“It’s by no means an equivalent substitute for being together all the time, but it is something,” he said. “There’s been a lot of positive things that law firms have learned about how their business can operate in a virtual environment, but one of the biggest negatives is maintaining and passing along culture, and the loss of interpersonal contact.”
While many firms try to bridge the virtual gap with events like happy hours, new legal employees in recent months are still finding it much harder to develop relationships with their colleagues. At refrigeration services company CoolSys, general counsel Burton Hong has a heightened awareness of this, as a lawyer he recently hired has spent the majority of her time working from home.
Hong said he strives to host remote team gatherings twice a month, not only to work through any issues team members are experiencing, but also to give the new employee a chance to socialize and build camaraderie with the rest of the staff.
“It’s important to be able to step away from work a little bit and also view each other as human beings, especially in this case,” Hong said.
Even with clients, Nall at Baker McKenzie said she hasn’t yet mastered how to effectively approach business development virtually.
“It’s a lot to ask a client, ‘Oh, I know you’re busy like we all are with kids and family and the crazy demands of shifting industry overnight, but can you just take some time off to please hop on a video call with me just so that you can see my face and remember who I am so you can send work to me?'” Nall said.
Similarly, Brazile said it has been challenging not to be able to share spontaneous office conversations with his new co-workers. And if he has a question, sometimes he worries about calling them at home during an inconvenient time.
“Everyone is really nice and really friendly,” he said. “But at a newer job, you want to put face-time in and you want to meet people and you want to talk to people and get an understanding of what you’re doing and what you can do to be a helpful and productive employee.”
That feeling isn’t only limited to new employees. In Altman Weil’s June survey of lawyers and firm staff, equity partners more than any other group said they “work better in an office setting with co-workers around [them].”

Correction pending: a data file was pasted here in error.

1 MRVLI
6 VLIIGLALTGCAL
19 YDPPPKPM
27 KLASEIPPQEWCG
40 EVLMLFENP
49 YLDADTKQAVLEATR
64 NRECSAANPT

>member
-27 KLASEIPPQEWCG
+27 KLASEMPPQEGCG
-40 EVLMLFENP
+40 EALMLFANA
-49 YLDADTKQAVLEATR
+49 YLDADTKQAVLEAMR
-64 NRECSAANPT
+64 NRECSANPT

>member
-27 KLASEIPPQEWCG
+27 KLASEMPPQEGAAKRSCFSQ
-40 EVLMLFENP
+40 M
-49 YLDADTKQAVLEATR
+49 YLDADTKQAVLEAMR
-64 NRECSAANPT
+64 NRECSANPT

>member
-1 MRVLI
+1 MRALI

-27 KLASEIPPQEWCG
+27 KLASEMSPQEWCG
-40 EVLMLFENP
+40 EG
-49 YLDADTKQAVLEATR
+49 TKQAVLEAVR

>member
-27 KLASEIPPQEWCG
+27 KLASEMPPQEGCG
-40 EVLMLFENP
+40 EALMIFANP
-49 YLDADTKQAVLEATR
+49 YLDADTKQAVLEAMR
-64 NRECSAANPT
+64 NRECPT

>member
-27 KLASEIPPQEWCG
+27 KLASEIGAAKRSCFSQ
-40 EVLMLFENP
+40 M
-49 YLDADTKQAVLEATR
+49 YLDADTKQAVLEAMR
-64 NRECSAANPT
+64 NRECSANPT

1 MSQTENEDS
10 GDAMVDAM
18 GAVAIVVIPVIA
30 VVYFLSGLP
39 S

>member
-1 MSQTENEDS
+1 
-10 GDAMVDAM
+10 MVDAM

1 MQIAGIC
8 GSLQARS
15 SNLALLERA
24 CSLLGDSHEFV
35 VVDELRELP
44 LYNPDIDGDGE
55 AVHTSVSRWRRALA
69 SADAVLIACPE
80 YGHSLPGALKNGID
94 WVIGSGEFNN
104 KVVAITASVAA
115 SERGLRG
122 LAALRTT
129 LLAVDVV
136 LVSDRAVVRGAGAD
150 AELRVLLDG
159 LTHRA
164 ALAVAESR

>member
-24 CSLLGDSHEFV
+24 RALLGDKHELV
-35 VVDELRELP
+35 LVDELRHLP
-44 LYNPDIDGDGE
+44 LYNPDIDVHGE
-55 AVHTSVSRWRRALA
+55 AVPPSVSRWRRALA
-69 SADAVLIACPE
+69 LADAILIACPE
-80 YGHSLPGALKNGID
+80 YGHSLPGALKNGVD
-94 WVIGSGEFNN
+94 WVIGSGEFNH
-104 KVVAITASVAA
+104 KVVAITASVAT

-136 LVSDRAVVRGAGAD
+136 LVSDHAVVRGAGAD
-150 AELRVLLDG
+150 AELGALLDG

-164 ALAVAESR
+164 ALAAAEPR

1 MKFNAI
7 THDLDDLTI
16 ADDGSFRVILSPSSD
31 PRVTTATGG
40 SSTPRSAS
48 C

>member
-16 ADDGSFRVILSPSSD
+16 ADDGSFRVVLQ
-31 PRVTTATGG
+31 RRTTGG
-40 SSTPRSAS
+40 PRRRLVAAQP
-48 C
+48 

Also in the survey, partners mentioned the ease of delegating tasks and training associates when everyone is working in an office setting.
At the Office of County Counsel, Dawyn Harrison, senior assistant county counsel and chief of staff, recognized that it might be more of a challenge for government attorneys to telework, especially during a pandemic or declared state of emergency.
In lieu of meeting in person, many of the division chiefs in the 360-lawyer Los Angeles municipal civil law office have hosted virtual meetings with their teams and remote introductions to their respective client departments, Harrison said. Many have also assigned mentors to some of their new employees.
“We’re doing it, and it was pretty seamless for us … We are government employees, and therefore essential workers, representing government agencies, many of which are on the front lines of this pandemic,” she said. “It’s different than a private law firm that can onboard someone saying, ‘This is our client, and here’s their case’ or ‘Research this issue.'”
She added, “In general, our work is much more diverse and dynamic, but it’s been even more intense as a result of COVID-19.”
For Brazile, he said he misses the structure of reporting to an office every day. But overall, he said he’s lucky and grateful to have a job during the pandemic.
And progress is being made on certain fronts: Recently, the leaders of the solicitation training that abruptly ended when Brazile went remote in March emailed with plans to finish the final eight hours of the program in early August.
“I am really glad to see that they are picking up the training again,” he said.
–Editing by Pamela Wilkinson and Rebecca Flanagan.